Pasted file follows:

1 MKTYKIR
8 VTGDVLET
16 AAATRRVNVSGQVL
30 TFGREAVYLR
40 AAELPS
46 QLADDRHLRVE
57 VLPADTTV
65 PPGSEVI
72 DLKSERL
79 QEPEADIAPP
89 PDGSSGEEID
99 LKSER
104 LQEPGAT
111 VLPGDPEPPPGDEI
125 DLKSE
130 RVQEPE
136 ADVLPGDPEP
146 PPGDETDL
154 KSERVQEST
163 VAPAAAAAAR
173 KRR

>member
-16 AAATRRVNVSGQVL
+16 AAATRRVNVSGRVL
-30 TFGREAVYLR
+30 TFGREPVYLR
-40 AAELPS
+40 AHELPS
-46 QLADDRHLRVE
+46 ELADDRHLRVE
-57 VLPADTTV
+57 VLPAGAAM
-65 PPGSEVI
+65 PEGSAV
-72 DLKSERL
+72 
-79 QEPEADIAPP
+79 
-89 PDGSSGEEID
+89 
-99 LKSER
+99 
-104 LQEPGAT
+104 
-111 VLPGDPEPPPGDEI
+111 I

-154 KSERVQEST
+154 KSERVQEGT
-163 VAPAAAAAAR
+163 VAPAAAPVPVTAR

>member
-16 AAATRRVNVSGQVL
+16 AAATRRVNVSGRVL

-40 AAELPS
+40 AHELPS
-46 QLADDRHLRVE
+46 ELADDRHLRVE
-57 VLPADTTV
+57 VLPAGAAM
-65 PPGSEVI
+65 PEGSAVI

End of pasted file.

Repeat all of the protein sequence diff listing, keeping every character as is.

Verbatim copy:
1 MKTYKIR
8 VTGDVLET
16 AAATRRVNVSGQVL
30 TFGREAVYLR
40 AAELPS
46 QLADDRHLRVE
57 VLPADTTV
65 PPGSEVI
72 DLKSERL
79 QEPEADIAPP
89 PDGSSGEEID
99 LKSER
104 LQEPGAT
111 VLPGDPEPPPGDEI
125 DLKSE
130 RVQEPE
136 ADVLPGDPEP
146 PPGDETDL
154 KSERVQEST
163 VAPAAAAAAR
173 KRR

>member
-16 AAATRRVNVSGQVL
+16 AAATRRVNVSGRVL
-30 TFGREAVYLR
+30 TFGREPVYLR
-40 AAELPS
+40 AHELPS
-46 QLADDRHLRVE
+46 ELADDRHLRVE
-57 VLPADTTV
+57 VLPAGAAM
-65 PPGSEVI
+65 PEGSAV
-72 DLKSERL
+72 
-79 QEPEADIAPP
+79 
-89 PDGSSGEEID
+89 
-99 LKSER
+99 
-104 LQEPGAT
+104 
-111 VLPGDPEPPPGDEI
+111 I

-154 KSERVQEST
+154 KSERVQEGT
-163 VAPAAAAAAR
+163 VAPAAAPVPVTAR

>member
-16 AAATRRVNVSGQVL
+16 AAATRRVNVSGRVL

-40 AAELPS
+40 AHELPS
-46 QLADDRHLRVE
+46 ELADDRHLRVE
-57 VLPADTTV
+57 VLPAGAAM
-65 PPGSEVI
+65 PEGSAVI